In April we reported an upcoming change to Walmart and Sam's Club credit cards: the old Discover logo changed to MasterCard. While investors in the companies involved reacted quickly to the news, it was too early yet to know if cardholders would see any real changes to their accounts.
On June 4 came news of a huge change which ultimately might affect not merely Sam's Club and Walmart customers, but all American credit card holders: the new Sam's Club credit card will feature EMV chip security technology. Sam's claims to be the first major American retailer to do this.
EMV stands for Europay, MasterCard and Visa. Last March we reported that MasterCard and Visa announced plans at some point to introduce EMV chips to American credit cards (they're already standard in much of the rest of the world, and have been for the past decade).
The difference between current cards and EMV is that the latter stores information on an encrypted microchip, rather than on the non-encrypted (and relatively easy to counterfeit) magnetic strip found on current American credit cards. EMV cards also require a personal identification number (PIN) at point of sale. The idea is that a thief who knows your credit card account number can no longer make and use a fraudulent credit card with that alone.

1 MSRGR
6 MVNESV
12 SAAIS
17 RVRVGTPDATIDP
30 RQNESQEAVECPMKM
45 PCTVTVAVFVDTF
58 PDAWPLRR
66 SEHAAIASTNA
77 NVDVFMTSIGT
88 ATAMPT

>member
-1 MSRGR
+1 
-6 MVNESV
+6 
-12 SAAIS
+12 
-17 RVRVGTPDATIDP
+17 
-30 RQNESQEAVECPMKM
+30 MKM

“MasterCard has taken a strong stance on the need for the U.S. market to make the transition to chip-enabled credit cards for the benefit of cardholders and merchants alike,” said Chris McWilton, president North America, MasterCard. “This move by Sam’s Club makes them a trailblazer in getting chip cards in the hands of businesses and consumers, and leading the push toward a safer and more secure customer experience. This will no doubt help drive chip-enabled technology forward here in the U.S. as it gains more traction.”
MasterCard and Visa have supposedly set an October 2015 deadline for retailers to more broadly adopt EMV technology.